Meanwhile, Iran and Algeria have been fostering greater ties. In September at the sidelines of the 76th session of the UN General Assembly, Iran's Foreign Minister Hossein Amir Abdollahian met with his Algerian counterpart, Ramtane Lamamra, where they discussed the need for upgrading bilateral relations. This was followed up as recently as 11 November, when the pair shared a telephone call. According to the Iranian IRNA news agency, Amir Abdollahian praised Algeria over its vote against Israel's accession to the African Union and for its stance on Syria's return to the Arab League. Lamamra also reportedly extended a formal invitation for the Iranian diplomat to visit his country.
Naturally, these developments are of considerable concern for Algeria's neighbour Morocco and for Iran's foe Israel. Following last year's Abraham Accords which saw the UAE, Bahrain and later Sudan normalising tie with Israel, Morocco resumed its own ties with Israel in exchange for recognition by the US of the kingdom's territorial claims over the Western Sahara.
Amid rising tensions between Algeria and Morocco, with some observers speculating a conflict could flare up, Israel's Defence Minister Benny Gantz will be making an official visit to Rabat tomorrow to sign several security cooperation agreements which may include the purchasing of the Iron Dome defence system.
Ahead of the visit, reports have already surfaced that Israel is looking to set up a military base in Morocco. According to El-Espanol, the proposed base will be situated in the Afso area in the Nador region which is some 68 kilometres south of the Spanish enclave Melilla. Foreign intelligence sources cited in the report warned that the agreement goes well beyond the US-brokered deal signed last year and Spanish authorities also perceive it as a potential security threat against Melilla.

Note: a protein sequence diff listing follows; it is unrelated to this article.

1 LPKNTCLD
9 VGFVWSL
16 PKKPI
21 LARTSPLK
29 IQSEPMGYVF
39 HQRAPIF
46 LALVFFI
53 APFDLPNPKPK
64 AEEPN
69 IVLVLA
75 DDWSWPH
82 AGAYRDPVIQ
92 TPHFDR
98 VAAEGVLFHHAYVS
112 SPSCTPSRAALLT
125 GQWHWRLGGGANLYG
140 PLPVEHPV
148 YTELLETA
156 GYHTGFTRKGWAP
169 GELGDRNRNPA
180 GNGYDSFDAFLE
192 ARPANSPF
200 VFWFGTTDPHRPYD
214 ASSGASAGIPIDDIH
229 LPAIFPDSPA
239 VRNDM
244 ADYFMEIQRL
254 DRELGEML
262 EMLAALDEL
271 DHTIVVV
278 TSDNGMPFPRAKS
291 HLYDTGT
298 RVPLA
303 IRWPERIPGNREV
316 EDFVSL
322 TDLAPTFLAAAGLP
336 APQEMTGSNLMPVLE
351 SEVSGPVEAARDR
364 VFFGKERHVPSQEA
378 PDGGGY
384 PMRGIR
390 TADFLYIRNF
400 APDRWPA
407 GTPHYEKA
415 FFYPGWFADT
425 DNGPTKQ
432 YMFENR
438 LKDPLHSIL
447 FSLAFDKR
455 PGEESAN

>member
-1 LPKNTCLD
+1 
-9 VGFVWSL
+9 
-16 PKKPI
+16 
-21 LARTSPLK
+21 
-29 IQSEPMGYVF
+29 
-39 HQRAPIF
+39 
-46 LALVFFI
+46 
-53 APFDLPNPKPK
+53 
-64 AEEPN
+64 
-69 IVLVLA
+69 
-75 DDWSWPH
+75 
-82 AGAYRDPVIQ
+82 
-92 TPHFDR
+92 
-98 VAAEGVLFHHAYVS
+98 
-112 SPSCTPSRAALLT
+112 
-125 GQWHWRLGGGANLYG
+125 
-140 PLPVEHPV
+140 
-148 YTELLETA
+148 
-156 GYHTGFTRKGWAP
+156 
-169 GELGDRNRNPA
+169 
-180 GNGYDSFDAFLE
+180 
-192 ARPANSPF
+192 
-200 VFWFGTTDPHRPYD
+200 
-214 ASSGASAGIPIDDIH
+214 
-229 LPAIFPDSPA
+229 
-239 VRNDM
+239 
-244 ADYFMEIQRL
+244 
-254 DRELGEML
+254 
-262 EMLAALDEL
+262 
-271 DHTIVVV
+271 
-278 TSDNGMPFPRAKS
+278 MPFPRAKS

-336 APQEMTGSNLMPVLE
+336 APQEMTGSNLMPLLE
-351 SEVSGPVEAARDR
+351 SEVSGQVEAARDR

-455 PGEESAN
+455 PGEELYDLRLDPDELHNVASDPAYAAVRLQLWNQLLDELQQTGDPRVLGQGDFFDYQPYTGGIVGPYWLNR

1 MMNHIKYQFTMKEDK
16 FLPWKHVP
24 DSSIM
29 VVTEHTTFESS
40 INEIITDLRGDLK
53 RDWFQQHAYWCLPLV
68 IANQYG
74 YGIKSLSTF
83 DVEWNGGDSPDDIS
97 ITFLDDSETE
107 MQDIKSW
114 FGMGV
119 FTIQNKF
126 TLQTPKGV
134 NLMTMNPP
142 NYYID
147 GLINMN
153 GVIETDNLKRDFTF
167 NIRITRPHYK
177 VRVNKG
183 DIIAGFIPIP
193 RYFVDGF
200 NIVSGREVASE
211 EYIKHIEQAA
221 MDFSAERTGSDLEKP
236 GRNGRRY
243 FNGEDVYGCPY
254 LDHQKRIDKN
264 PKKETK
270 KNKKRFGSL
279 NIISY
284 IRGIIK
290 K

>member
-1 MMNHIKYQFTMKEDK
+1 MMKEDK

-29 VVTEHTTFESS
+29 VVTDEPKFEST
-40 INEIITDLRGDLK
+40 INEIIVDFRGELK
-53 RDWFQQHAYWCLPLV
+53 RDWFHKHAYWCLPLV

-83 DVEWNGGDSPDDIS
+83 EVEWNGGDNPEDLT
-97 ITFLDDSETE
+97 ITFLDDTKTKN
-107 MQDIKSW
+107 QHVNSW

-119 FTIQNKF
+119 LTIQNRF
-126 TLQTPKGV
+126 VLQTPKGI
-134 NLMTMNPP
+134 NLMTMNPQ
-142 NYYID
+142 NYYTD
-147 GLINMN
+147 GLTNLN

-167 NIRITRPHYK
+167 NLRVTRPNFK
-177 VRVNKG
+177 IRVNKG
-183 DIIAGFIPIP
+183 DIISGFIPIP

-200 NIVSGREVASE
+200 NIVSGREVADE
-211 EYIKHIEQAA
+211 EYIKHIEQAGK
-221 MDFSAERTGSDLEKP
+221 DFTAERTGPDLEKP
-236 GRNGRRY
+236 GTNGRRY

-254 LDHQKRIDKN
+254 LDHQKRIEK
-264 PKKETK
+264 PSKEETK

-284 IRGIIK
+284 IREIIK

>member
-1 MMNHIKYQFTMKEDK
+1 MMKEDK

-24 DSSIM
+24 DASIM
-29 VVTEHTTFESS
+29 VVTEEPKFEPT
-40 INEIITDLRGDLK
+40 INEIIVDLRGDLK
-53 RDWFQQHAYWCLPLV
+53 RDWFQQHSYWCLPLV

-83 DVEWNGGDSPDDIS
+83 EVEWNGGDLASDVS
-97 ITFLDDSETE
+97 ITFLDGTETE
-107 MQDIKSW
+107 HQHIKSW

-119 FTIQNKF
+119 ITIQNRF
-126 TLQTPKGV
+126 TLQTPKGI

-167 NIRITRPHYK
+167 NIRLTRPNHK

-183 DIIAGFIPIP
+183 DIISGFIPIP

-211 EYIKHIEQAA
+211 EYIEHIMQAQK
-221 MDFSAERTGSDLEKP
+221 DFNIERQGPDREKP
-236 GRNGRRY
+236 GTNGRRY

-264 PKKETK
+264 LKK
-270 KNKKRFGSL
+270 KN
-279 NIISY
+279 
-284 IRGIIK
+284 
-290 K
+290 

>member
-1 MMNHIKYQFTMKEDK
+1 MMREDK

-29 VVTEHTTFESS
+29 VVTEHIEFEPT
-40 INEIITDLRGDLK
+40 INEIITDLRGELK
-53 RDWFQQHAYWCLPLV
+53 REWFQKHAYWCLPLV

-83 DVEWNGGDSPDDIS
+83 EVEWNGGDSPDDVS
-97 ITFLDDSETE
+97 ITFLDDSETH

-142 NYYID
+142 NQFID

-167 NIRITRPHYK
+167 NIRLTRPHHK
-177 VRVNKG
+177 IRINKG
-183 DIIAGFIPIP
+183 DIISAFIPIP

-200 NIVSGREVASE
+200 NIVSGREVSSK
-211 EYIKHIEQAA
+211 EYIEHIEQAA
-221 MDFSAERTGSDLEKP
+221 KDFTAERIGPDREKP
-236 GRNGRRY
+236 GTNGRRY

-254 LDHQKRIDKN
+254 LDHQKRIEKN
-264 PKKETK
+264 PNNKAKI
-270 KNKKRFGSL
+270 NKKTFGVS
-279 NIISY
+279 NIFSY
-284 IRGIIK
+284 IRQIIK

With Morocco's restored ties with Israel and Egypt's recognition of it in 1979, both sides of North Africa now have normalised relations with Israel. In Algeria, there exists an opportunity for Iran to exert its influence in this part of the continent and to attempt to counter or oppose Israel's interests.
Israel for its part also recognises Algeria's gravitation towards Tehran, echoing a similar statement by Israel's Foreign Minister Yair Lapid at an August press conference in Casablanca, Tel Aviv's foreign affairs spokesman for Arab media Hassan Kaiba claimed that "Algeria has become, since the beginning of the Arab Spring, a passage for terrorist movements at the instigation of Iran."
"The Algerian-Iranian cooperation worries us especially that Iran aims to infiltrate all countries," Kaiba added.
Algeria has been one of the few Arab states to maintain a pro-Palestinian, anti-Zionist stance and recently labelled any normalisation with Israel as "irresponsible" therefore we can expect closer political and maybe military collaboration with Iran in the foreseeable future, this will be contrasted with an increase in Israeli influence and activities in Morocco. Intensified relations between Algeria and Iran amid this North African normalisation further proves what I opined last year, that "Only Arab states aligned with Iran will oppose Zionism".
The views expressed in this article belong to the author and do not necessarily reflect the editorial policy of Middle East Monitor.